Wittenborg Moves to Limit Possible Damage of Brexit
Discussions with UK Partner, University of Brighton, Underway
After the British parliament voted against the Brexit deal on Tuesday evening, Wittenborg University of Applied Sciences (WUAS) has indicated that it will meet as soon as possible with the University of Brighton in the UK to discuss its ongoing partnership. However, it was quick to reassure students and staff that in the short-term there will be minimal disruptions.
Brexit has direct implications on Wittenborg as it offers a number of jointly taught degrees (Masters and Bachelors) with the University of Brighton.
Over 100 teaching days a year at WUAS are provided by lecturers from the UK, mainly from the Brighton. Although technically employed by the University of Brighton, these staff members are working for Wittenborg in the Netherlands. This is possible under current EU-regulations which allows for the freedom of movement of persons. After Brexit - with no transition deal - this will no longer be possible unless UK staff have work permits.
“In the short term, WUAS sees only slight disruption as most days taught by Brighton staff in 2018 - 2019 will have been completed by 29th March – the day the UK leaves the EU,” said Wittenborg’s chair of the executive board, Peter Birdsall, in a statement. “In case of a no-deal Brexit, WUAS will make arrangements with Brighton for the teaching of these days by staff who don’t need a work permit.
“However, it’s important to understand that Brexit has no influence or implications for the quality of education offered by the University of Brighton, including the joint degrees offered with WUAS. Also, UK accredited university degrees and UK masters and bachelors titles will remain recognised in the Netherlands and worldwide after Brexit.
“In the longer term, especially for the academic year 2019-2020, WUAS and Brighton will discuss solutions that allow currently delivered programmes to continue, possibly with teaching staff who hold EU nationality. WUAS will also seek clarification from the Dutch government in relation to plans for work permits for UK citizens in the Netherlands.”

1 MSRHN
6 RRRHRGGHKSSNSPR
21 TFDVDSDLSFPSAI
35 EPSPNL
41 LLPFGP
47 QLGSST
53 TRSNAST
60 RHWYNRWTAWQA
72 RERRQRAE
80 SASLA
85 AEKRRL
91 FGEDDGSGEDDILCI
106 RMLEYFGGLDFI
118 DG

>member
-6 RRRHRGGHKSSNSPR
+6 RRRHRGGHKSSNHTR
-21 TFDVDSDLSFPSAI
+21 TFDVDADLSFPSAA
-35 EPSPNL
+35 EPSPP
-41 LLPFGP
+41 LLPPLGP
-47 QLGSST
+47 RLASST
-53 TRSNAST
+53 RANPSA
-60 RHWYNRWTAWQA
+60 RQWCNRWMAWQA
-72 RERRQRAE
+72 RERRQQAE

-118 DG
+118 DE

Tuesday evening’s rejection of the transition period deal means that with only 72 days to the day the UK leaves the European Union, there is a real possibility that the UK will leave without any agreements in place, a so-called “hard-brexit”. Although the EU may postpone the date to leave, many organisations are preparing for a no-deal. In meantime, the EU has responded to the outcome of the vote, saying it was “horrified” by the massive scale of the defeat in the British parliament, but there was no option of reopening negotiations, Bloomberg reports.
All UK citizens currently resident in the Netherlands, have been given until 1 July 2020 to register for permanent residence. Students status is currently guaranteed. No entry visa’s will be required for UK citizens.
All Immigration information for UK citizens in the Netherlands is published on the IND website.
If either the EU or the UK reach some way out of the current “impasse” before 29 March, then there is no immediate effect on joint delivery of programmes.
Programmes affected by Brexit
The masters’ programme pathways that are effected by Brexit are:
- Master of Science in International Hospitality Management
- Master International Event Management
- Master International Tourism Management
- Master Sports Business Management
The MA in Education will be effected as it is currently planned to be 100% delivered by Brighton, and arrangements will possibly need to be made for delivery.
The bachelor’s programme pathways that are effected by Brexit are:
- Double degree BSc in Business Management (Brighton)
- IBA Entrepreneurship and Small Business. (Only the final year of this programme is jointly delivered, and arrangements will possibly need to be made for delivery. Visa arrangements for students visiting the UK wil not be effected.)
- Double degree BA in International Hospitality Management (Brighton)
- IBA International Hospitality. Only some of the final year of this programme is jointly delivered, and arrangements will possibly need to be made for delivery.
The Postgraduate Certificate in Teaching & Learning for WUAS staff will be effected, as it is currently 100% delivered by Brighton, and arrangements will possibly need to be made for delivery.
The PhD delivery does not initially look as though it will be effected, although some arrangements will possibly need to be made for delivery of seminars and workshops.
by James Wittenborg
©Wittenborg University Press